Do you have powerful ideas that are worth spreading? If so, here’s an opportunity to share those ideas as a PSI Talk! The UWGB Psychology Program would like to invite you to apply to do a short, 8 to 10 minute, presentation on an aspect of psychology as part of PSI Talks, an event we are hosting on March 27, 2019 at 7:00pm. This event will include several engaging and thought provoking student presentations, followed by a reception. See video of last year’s talks here.
Possible topic areas for talks might include:
- a meaningful personal experience you have had that can be connected to psychological concepts
- service you have done for the community or on campus that is connected to your psychology education (e.g., an internship or volunteer experience)
- a way that you use psychology in your work or your career
- a review of a psychological concept or literature and how it is relevant to everyday life
- original research you have conducted as a Research Assistant, Honors Student, or in class
The PSI Talks Will Be Held On Wednesday, March 27th, 2019 at 7:00pm in Fort Howard Hall of the Weidner Center.
To be considered, you must:
- be a UW-Green Bay Psychology major or a graduate of the UW-Green Bay Psychology program,
- submit a 200-word abstract describing your talk, and
- provide the name of a UW-Green Bay Psychology faculty member who would be willing to endorse your talk and supervise your talk if you are selected.
- not have given a talk at the 2017 PSI Talks.
Please email the information below to Dr. Ryan Martin (email@example.com) by 5:00 pm on Friday, November 2nd. We will then select semi-finalists who will meet with the selection committee for a brief interview the week of the November 12th. The final presenters will be identified and notified that week.
PSI Talk Proposal
Title of Your Talk (does not need to be final):
Type of Talk (check one):
- __ a meaningful personal experience you have had that can be connected to psychological concepts
- __ service you have done for the community or on campus that is connected to your psychology education (e.g., an internship or volunteer experience)
- __ a way that you use psychology in your work or your career.
- __ a review of a psychological concept or literature and how it is relevant to everyday life
- __ original research you have conducted as a Research Assistant, Honors Student, or in class
Abstract: Please describe the talk you would like to do in 200 words or less, making it clear how it connects to Psychology.
Faculty Sponsor (Please make sure to ask him or her before submitting the form):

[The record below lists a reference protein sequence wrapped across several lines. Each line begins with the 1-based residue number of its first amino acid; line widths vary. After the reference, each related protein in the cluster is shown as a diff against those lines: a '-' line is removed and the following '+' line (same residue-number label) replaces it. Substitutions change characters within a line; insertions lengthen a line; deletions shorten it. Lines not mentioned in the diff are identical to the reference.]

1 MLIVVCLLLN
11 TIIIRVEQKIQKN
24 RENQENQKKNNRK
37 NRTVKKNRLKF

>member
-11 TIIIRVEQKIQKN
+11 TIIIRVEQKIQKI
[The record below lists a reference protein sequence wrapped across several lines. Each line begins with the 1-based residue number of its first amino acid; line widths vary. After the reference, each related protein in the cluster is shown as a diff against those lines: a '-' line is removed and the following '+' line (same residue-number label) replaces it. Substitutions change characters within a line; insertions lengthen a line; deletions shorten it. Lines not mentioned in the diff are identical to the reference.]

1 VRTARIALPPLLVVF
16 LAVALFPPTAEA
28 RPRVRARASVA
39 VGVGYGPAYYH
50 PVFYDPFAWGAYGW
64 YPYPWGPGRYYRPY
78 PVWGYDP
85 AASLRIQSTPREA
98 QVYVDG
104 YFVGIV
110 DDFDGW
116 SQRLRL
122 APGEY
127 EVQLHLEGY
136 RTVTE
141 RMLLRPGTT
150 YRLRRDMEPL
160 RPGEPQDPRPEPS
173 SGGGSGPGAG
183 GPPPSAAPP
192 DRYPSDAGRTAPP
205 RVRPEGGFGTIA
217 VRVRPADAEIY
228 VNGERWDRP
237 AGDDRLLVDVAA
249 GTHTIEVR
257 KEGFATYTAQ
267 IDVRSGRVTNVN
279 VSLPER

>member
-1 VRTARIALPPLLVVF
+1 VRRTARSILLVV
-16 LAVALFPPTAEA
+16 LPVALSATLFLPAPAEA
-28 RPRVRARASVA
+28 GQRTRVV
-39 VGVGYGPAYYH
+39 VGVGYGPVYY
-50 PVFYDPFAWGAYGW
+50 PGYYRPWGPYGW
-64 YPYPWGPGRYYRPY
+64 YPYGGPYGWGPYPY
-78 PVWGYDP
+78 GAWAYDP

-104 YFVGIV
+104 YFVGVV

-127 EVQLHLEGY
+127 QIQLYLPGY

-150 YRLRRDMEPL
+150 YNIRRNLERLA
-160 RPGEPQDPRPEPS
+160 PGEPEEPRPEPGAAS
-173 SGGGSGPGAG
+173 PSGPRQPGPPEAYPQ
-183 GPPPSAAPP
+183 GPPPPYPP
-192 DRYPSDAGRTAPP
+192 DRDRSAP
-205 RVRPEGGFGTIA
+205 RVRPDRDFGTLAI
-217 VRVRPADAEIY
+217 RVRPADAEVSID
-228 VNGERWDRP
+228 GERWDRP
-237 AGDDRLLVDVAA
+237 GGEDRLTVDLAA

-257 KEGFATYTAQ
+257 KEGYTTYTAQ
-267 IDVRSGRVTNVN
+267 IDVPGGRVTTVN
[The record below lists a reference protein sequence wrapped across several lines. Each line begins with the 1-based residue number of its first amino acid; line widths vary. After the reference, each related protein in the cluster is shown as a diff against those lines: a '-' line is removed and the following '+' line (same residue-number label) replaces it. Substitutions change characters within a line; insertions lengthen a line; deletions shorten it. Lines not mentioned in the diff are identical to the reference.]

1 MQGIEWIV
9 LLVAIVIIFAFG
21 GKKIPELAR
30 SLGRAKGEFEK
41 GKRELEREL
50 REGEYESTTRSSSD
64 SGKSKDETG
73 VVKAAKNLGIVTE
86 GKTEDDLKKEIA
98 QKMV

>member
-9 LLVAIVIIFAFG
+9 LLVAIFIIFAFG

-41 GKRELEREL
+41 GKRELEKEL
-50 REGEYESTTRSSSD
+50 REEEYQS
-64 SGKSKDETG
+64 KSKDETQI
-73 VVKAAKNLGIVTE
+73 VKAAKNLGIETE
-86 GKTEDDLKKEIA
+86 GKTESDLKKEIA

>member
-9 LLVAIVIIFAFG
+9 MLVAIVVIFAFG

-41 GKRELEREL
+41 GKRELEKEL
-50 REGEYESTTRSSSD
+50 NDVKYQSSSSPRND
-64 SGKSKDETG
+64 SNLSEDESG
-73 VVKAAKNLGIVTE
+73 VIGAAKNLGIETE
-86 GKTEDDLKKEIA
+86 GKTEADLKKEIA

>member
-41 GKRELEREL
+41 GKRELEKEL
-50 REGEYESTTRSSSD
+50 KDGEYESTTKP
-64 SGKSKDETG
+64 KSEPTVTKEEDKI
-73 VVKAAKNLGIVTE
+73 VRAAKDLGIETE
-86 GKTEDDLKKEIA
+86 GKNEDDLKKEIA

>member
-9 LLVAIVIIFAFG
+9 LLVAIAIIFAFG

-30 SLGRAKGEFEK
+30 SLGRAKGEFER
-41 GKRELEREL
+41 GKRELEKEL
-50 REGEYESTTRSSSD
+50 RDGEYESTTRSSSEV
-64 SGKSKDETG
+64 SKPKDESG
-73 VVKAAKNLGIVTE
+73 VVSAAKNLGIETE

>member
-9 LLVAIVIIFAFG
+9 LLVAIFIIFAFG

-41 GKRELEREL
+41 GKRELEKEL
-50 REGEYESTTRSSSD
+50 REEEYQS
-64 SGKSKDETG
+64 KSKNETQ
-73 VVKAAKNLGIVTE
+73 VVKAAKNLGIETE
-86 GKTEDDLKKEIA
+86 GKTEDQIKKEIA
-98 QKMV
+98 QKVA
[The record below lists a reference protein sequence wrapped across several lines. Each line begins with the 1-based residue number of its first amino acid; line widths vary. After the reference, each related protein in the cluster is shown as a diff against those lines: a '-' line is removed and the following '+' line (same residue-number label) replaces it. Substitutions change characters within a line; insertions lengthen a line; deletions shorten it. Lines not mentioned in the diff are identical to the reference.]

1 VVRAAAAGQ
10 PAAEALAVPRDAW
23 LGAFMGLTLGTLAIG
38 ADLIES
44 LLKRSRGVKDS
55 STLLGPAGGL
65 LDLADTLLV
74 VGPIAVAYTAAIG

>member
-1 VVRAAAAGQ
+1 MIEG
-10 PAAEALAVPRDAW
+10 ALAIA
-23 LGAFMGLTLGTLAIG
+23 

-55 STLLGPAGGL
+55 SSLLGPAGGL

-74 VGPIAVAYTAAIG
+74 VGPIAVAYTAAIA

We’re so happy to have you all here for the Psychology Open House. Please take a look at the links below to learn more about the amazing experiences you’ll have when you become a UWGBpsych student.
Well, it’s finally here. Fall semester starts…. now. And we have a bunch of great stuff planned for you. Here are just a handful of the things you have to look forward to over the next few months.
- Bi-Weekly Podcasts (available on ITunes, Google Play, and here): A new episode of our podcast, Psychology and Stuff, will drop every other Thursday afternoon. Our first guests, Dr. Jana Fogaca, will discuss her work as a sport psychologist (learn more here). Dr. Fogaca is a new faculty member in the psychology program so this will be a great chance to get to know her.
- Featured Students/Alumni: Each Monday, we’ll feature one of our students or alum on the blog so you can get to know a little bit about what they’ve done, what their plans are, and what they hope to accomplish before they graduate. First up, 2015 graduate and former Psi Chi President, Olyvia Kucta.
- #GetPsychedGB: As always, the third week of the semester will be dedicated to our #GetPsychedGB campaign. All week long, we’ll have videos, pictures, games, and more to give you all the reasons you should get involved in psychology at UW-Green Bay.
- The PSI Talks: Once again, we’ll be holding the PSI Talks, six engaging talks from University of Wisconsin-Green Bay psychology students and alumni. Stay tuned for information about how you can apply.
- Even More From the Student Orgs: Keep an eye out for even more great programming from the Psychology and Human Development Club and Psi Chi. Fun events, volunteer opportunities, presentations, and more on the way. Stay up to date with them by downloading the app via iTunes or Google Play.
- Many Ways to Stay Connected: Stay connected with UWGBpsych via Facebook, Twitter, Instagram, Snapchat, and/or the UWGB Psychology Smartphone App. You’ll never miss a thing.
On March 22nd, 2017, the Psychology and Human Development Departments put on an event featuring a short talk from both Dr. Martin and Dr. Burns, and a panel discussion with three current students who were accepted to graduate programs. Here are a few things we learned and talked about!
What is grad school like?
- Masters Programs
- Typically 2 to 3 years
- Depending on the program, you may have to fund your education
- Sometimes, there is funding available through TA or RA positions
- Doctoral Programs
- Typically 4 to 6 years
- Most of the time, you can receive funding for your education through TA or RA positions.
- These programs are highly competitive and harder to get into.
- Fewer classes, which can be intensive, but less structured than undergraduate classes
- As a student, it is your responsibility to organize and prioritize your assignments. There may not be deadlines for assignments, but they need to get done.
How do you decide where to go to graduate school?
- Look for programs that match your goals, research interests, and faculty you see yourself being able to work with.
- Make sure you are willing to live where the graduate school is located. If you know you don’t want to live somewhere, don’t apply to schools in that area.